Increased Funding for Public Higher Education

The Problem
Public Higher Ed Needs 

State funding for our community colleges, state universities and the UMass system has declined by nearly one-third since 2001, which has led to:

Staggering — and in some cases prohibitive — increases in tuition and fees for students

Harmful reductions in staff, faculty and programs

Exploitative use of part-time staff, adjuncts and non-tenure-track faculty who are underpaid and lack health insurance, benefits and job security

Increasing amounts of costly building and infrastructure repairs, outdated technology, administrative bloat, and money spent on capital debt service rather than on students, staff and programs

 

The Solution

The Cherish Act

An independent report on higher education has found that, accounting for inflation and changes in student enrollment, allocations to public higher education in Massachusetts have been cut by 31 percent since FY01. The same report found that the share of higher education costs borne by students and their families shifted dramatically over this same period, from approximately 30 percent in FY01 to approximately 55 percent by FY16.

The impacts of this chronic underfunding are keenly felt by both our students and our dedicated faculty and staff. The Cherish Act, filed by Sen. Jo Comerford (D-Northampton) and Reps. Sean Garballey (D-Arlington) and Paul Mark (D-Peru), would reaffirm the state’s commitment to public higher education by:

Implementing the core finding of the 2014 Higher Education Finance Commission, resulting in more than $500 million in additional funding for public higher education. These new funds must supplement — not supplant — existing funding.

Establishing in statute a fair and adequate minimum funding level for public higher education at no less than the FY01 per-student funding level, adjusted for inflation.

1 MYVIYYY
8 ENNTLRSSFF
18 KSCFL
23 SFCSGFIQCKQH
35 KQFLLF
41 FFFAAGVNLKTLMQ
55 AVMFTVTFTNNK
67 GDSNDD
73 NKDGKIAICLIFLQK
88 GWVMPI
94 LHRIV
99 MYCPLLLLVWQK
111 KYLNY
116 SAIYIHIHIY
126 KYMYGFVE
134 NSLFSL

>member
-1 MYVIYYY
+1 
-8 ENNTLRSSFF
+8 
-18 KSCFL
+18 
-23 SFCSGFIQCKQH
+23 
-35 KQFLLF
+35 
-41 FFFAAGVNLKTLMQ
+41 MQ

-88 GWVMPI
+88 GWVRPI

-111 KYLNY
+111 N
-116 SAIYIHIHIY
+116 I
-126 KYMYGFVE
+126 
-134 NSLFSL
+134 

Freezing tuition and fees for five years, as long as the Legislature appropriates the funds required to reach FY01 per-student funding levels in five years.


Underfunding of Our Public Colleges and Universities

This map shows how much the appropriation for each public higher education campus might increase under the Cherish Act (H1214/S741), which would restore appropriations to the level reached in FY 2001.

Methodology Behind Higher Ed Funding

Since their FY01 high point, inflation-adjusted, per-pupil state higher education appropriations have declined by 31 percent. The Cherish Act (H1214/S741) would restore appropriations to the FY01 level while freezing tuition and fees, resulting in an appropriations increase of $580 million over the FY19 General Appropriations Act amount if the act were fully implemented in FY20. The map shows how much the appropriation for each higher education campus might increase.

The act does not specify how the additional $580 million would be distributed. The data on the map are based on a particular approach to allocating the funds. There is no way of predicting the actual approach that the Legislature would adopt. Therefore, as with the Chapter 70 data, these numbers should not be taken as any kind of a guarantee. They also supersede the numbers that were formerly posted on this site, which were based on data that have since been updated.